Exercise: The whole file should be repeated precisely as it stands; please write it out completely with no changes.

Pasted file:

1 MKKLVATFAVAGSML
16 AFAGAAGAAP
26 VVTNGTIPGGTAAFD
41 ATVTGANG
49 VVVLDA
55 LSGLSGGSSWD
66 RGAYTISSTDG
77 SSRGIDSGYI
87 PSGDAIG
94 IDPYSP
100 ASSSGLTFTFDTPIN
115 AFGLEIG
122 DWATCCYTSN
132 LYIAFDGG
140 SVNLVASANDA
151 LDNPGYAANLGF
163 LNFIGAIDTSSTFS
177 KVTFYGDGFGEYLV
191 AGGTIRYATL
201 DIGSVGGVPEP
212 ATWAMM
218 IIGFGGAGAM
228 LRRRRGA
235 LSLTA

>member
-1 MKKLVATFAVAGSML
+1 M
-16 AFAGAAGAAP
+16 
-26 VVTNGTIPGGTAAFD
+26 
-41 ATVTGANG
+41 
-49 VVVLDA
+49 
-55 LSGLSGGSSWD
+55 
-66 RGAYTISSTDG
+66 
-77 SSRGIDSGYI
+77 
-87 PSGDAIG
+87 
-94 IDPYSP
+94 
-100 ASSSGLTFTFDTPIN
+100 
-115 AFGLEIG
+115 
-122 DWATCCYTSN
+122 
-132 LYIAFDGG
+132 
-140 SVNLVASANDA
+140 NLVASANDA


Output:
1 MKKLVATFAVAGSML
16 AFAGAAGAAP
26 VVTNGTIPGGTAAFD
41 ATVTGANG
49 VVVLDA
55 LSGLSGGSSWD
66 RGAYTISSTDG
77 SSRGIDSGYI
87 PSGDAIG
94 IDPYSP
100 ASSSGLTFTFDTPIN
115 AFGLEIG
122 DWATCCYTSN
132 LYIAFDGG
140 SVNLVASANDA
151 LDNPGYAANLGF
163 LNFIGAIDTSSTFS
177 KVTFYGDGFGEYLV
191 AGGTIRYATL
201 DIGSVGGVPEP
212 ATWAMM
218 IIGFGGAGAM
228 LRRRRGA
235 LSLTA

>member
-1 MKKLVATFAVAGSML
+1 M
-16 AFAGAAGAAP
+16 
-26 VVTNGTIPGGTAAFD
+26 
-41 ATVTGANG
+41 
-49 VVVLDA
+49 
-55 LSGLSGGSSWD
+55 
-66 RGAYTISSTDG
+66 
-77 SSRGIDSGYI
+77 
-87 PSGDAIG
+87 
-94 IDPYSP
+94 
-100 ASSSGLTFTFDTPIN
+100 
-115 AFGLEIG
+115 
-122 DWATCCYTSN
+122 
-132 LYIAFDGG
+132 
-140 SVNLVASANDA
+140 NLVASANDA